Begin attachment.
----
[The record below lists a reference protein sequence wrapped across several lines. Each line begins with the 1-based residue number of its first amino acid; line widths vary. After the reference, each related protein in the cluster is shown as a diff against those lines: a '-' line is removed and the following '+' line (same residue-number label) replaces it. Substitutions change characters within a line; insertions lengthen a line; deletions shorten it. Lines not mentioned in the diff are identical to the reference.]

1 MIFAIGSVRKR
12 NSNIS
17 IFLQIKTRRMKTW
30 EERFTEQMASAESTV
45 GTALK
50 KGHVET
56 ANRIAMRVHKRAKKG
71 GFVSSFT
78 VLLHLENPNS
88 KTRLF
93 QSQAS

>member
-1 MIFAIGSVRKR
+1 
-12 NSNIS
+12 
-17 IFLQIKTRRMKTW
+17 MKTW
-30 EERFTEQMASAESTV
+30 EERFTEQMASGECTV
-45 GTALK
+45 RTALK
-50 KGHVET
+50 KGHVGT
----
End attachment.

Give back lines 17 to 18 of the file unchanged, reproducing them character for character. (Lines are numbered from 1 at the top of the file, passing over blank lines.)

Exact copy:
+12 
-17 IFLQIKTRRMKTW